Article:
5 Common Convenience Store Cash Handling Mistakes (Updated 2019)

    Jul 20 2016

    Topics: Cash Handling Mistakes

    The typical margins for today’s convenience store are both tough to earn and nominal in a highly competitive environment. Operators must be extra diligent when managing every bank note and every coin that enters their registers in order to protect their profits.

    Download "9 Cash Handling Best Practices for Retailers" to improve cash  management in your retail business today!

    Cash handling mistakes might be common and they might be made innocently, but they can be very costly. And they could put you at risk of robbery. Others can be made purposefully as an attempt at theft. Regardless, preventing cash losses by avoiding cash handling mistakes is critical to protecting your bottom line.

    Here are some of the most common and costly cash handling mistakes to avoid at your convenience store.

    1. Poor Cash Deposit Processes

    As a convenience store owner, you’re busy dealing with staffing issues and preparing for industry challenges. You’re preoccupied with inventory and customer service. And making cash deposits might simply become part of your routine. But these cash deposits must be made with focus and awareness in order to reduce risks and losses.

    You must follow a consistent process—follow procedures and policies. You must also get organized. It’s far more likely that you’ll make mistakes when you’re rushed or frazzled. You might forget to lock the door behind you in the cash room. You could make errors while counting or sorting. You might not minimize distractions and stay aware of your surroundings when you’re handling large amount of cash. When it comes to cash deposits, you have to remain alert and proceed with caution. Safety is top priority.

    2. Too Much Cash in the Register

    Your convenience store might generate a lot of cash as people prefer to pay with cash for small transactions. As such, it’s critical that you remove cash from the registers on a regular basis so you don’t have overflowing registers.

    One of the best things you can do is to implement a smart safe under the counter. This way, your employees can drop bills whenever they need to and ensure that they have limited cash in their registers at all times.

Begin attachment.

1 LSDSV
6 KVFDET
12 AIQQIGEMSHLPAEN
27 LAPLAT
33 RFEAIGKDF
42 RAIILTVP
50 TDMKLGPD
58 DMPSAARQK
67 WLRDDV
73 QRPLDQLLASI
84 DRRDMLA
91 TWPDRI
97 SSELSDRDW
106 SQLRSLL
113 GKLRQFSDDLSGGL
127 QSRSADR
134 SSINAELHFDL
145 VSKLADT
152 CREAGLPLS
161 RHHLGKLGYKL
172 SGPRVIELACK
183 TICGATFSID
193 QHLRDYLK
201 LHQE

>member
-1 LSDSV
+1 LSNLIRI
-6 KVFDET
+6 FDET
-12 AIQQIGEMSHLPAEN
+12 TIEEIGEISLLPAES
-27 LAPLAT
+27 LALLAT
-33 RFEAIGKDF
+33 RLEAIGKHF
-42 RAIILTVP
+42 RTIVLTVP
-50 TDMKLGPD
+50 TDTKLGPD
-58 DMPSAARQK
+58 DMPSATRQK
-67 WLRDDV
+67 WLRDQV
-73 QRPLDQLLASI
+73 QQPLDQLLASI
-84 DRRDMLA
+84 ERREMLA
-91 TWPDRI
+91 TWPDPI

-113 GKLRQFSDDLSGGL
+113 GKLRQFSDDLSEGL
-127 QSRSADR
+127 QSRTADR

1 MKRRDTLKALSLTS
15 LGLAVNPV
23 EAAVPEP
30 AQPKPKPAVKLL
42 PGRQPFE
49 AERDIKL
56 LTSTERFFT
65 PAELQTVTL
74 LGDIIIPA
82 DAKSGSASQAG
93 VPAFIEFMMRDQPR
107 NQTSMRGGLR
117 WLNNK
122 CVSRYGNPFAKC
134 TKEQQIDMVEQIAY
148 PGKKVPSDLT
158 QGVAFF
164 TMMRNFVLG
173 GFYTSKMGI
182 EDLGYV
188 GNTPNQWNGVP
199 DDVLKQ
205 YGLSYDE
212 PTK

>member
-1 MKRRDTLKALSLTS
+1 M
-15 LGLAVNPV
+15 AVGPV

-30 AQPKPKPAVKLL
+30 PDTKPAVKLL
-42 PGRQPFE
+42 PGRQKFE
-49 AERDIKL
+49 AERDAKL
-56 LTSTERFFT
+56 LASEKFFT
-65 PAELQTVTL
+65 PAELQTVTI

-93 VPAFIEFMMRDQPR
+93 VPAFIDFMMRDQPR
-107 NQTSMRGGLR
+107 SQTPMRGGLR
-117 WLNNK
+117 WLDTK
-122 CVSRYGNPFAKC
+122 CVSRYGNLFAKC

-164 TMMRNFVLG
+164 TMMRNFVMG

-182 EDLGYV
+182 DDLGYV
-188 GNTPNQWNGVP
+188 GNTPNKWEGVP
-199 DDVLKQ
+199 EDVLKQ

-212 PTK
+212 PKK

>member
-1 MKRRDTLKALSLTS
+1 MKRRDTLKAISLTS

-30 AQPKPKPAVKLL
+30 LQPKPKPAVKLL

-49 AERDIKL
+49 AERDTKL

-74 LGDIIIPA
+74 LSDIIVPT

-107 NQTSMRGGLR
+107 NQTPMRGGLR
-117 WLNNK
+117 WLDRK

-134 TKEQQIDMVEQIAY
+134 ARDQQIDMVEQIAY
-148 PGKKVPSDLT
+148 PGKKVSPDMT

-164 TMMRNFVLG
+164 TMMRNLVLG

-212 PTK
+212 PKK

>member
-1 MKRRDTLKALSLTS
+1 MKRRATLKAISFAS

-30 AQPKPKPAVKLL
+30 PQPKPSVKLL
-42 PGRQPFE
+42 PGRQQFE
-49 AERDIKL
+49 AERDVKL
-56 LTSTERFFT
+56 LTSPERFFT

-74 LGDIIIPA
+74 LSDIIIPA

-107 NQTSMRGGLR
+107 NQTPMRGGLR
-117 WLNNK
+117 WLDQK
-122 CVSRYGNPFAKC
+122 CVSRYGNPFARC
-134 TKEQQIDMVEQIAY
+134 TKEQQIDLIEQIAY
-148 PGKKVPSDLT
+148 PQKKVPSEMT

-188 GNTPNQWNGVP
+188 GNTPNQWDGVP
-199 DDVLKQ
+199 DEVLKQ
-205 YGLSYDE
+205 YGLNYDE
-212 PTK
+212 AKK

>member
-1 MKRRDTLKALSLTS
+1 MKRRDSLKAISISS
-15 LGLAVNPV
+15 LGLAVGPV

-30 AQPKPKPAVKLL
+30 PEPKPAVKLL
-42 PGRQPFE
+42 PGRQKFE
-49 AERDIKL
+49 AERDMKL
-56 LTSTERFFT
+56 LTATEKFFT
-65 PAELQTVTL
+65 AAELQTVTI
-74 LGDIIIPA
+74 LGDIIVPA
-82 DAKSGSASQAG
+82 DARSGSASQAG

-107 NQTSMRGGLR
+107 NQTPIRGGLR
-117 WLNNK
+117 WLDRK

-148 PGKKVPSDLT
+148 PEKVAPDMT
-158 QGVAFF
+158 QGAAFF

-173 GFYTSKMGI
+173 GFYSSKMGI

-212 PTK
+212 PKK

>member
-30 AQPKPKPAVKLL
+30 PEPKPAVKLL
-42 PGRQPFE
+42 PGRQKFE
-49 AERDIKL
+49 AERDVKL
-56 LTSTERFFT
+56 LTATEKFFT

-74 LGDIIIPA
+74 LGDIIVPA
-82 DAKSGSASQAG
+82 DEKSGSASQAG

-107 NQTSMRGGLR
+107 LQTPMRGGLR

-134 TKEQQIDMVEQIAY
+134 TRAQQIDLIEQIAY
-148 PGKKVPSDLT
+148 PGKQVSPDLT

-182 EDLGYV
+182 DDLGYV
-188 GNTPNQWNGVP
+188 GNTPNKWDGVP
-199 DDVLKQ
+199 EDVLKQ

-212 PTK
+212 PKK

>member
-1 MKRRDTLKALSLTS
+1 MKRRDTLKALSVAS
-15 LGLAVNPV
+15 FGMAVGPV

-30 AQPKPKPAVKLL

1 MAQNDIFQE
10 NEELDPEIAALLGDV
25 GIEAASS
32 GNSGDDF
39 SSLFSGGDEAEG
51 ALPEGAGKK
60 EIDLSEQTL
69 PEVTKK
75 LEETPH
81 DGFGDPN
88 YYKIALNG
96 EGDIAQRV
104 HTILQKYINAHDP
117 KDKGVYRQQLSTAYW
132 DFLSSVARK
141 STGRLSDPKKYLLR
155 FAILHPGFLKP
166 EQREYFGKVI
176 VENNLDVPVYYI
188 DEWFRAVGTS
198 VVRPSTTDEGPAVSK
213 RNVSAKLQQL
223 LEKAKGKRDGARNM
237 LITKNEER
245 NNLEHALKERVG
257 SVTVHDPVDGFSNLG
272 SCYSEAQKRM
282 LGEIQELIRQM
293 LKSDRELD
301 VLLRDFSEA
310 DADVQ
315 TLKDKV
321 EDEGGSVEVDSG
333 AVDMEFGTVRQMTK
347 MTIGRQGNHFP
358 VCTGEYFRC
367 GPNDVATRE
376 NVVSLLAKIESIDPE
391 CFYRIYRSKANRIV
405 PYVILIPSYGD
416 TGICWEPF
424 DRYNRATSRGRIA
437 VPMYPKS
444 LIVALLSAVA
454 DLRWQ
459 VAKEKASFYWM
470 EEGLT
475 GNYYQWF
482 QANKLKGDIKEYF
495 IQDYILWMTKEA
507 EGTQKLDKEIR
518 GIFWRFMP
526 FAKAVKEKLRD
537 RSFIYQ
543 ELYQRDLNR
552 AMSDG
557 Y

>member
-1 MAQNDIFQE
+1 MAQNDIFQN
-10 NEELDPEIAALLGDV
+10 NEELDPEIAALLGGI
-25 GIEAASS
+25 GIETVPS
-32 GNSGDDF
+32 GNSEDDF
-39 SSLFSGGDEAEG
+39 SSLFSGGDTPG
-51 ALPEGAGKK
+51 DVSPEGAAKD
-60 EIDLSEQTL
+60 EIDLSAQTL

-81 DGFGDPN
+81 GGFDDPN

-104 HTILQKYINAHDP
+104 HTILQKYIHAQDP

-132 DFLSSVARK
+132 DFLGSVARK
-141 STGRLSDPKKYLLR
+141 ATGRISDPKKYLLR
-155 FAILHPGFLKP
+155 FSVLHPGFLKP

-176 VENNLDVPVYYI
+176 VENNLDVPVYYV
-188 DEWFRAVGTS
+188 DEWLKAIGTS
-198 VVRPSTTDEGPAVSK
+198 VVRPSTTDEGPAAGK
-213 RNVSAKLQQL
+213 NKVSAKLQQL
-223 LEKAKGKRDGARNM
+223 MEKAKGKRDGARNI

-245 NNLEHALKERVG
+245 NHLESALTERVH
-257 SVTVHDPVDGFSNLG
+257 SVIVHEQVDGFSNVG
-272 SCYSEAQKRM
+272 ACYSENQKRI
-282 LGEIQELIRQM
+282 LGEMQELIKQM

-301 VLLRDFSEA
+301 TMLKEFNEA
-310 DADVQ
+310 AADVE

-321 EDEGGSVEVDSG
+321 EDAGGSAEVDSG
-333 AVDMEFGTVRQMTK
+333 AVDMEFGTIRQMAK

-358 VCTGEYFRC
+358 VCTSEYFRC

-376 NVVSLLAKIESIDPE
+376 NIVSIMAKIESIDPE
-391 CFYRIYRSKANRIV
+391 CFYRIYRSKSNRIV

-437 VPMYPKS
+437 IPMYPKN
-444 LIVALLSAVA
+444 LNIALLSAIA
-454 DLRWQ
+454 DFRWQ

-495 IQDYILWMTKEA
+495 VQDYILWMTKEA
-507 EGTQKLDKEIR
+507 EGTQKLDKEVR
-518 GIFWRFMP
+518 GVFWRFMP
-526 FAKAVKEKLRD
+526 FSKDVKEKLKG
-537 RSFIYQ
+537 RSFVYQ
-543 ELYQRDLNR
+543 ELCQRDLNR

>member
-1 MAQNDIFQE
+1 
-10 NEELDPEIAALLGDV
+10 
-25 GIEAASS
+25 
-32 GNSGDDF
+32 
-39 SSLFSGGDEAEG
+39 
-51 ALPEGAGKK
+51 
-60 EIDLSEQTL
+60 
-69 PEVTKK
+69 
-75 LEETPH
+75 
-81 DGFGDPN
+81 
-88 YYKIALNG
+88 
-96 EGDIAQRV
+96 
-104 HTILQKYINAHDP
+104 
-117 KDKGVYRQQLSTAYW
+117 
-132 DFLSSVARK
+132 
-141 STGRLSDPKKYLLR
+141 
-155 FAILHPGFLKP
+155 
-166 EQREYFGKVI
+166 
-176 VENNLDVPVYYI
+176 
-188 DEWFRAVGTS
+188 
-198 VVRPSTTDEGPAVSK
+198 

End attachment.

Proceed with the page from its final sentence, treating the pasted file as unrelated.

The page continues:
3. Counting Cash in Plain View

    When your employees need to count their floats at the start of their shifts or reconcile profits at the end of the night, they might count their cash in plain view at the cash register. But counting and sorting cash should never be done in areas visible to patrons. You should have a separate cash room for these cash handling activities to keep your cash secure.

    Better yet, invest in currency recyclers that will do all of the counting, sorting, balancing, and reconciling automatically, so your employees do not need to handle your money manually—anywhere.

    4. Detecting Counterfeit Manually

    The convenience store is a prime location for counterfeit. Robbers can be in and out quickly, exchanging their counterfeit funds for merchandise or change. Your employees must be properly trained in counterfeit detection. But you must also take it one step further. Counterfeiters are becoming more sophisticated and your employees might not be able to detect fraudulent bills manually. It’s best to purchase a state-of-the-art counterfeit detector that can automatically verify bank notes quickly and accurately. This will reduce your risk of taking on counterfeit losses.

    5. Sharing Registers

    Sharing registers is a common cash handling mistake in the convenience store. When cashiers need to go on break or step away for the register for any reason, it’s easiest to have another worker jump on and use the same register to continue processing transactions. Though it might be easier, it’s also riskier. When cashiers share registers, you lose all accountability. If money goes missing or errors are made, you won’t know who is at fault.

    All cashiers should be responsible for their own floats, and no one else’s. This will reduce your risk of employee theft and help you pinpoint who’s responsible for mistakes, so you can ensure they don’t occur again.



    Andrea Lombardi

    Andrea Lombardi

    Andrea joined the CashTech team upon its inception in 2003. Learning the business from the ground up, she now utilizes her expertise in account management, planning, and negotiation while managing the daily operations of CashTech’s sales, marketing, and logistics departments. Andrea holds a bachelor’s degree from the University of Western Ontario. She enjoys travelling and has a passion for personal fitness, including obtaining her kettlebell certification. Andrea lives in Toronto with her husband and two young sons.

    Find me on:

    Latest Tweets

    Contact Us

    1040 Cardiff Boulevard
    Mississauga ON, L5S 1P3
    TF: 1.800.268.5457
    Ph: 1.905.696.8102
    Fax: 1.905.696.0733

    United States
    3500 Willow Lake Blvd. Suite 200
    St. Paul, MN 55110
    TF: 1.800.872.9433
    Ph: 1.651.483.3321
    Fax: 1.651.483.3060